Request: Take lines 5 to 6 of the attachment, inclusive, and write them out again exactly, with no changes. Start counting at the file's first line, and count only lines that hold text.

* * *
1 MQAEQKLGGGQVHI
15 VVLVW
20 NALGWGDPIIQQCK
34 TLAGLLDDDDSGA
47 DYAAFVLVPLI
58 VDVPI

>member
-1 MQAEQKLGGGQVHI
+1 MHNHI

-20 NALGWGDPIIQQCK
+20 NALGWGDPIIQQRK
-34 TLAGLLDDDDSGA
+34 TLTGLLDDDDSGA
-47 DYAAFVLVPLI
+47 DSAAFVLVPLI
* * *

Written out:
47 DYAAFVLVPLI
58 VDVPI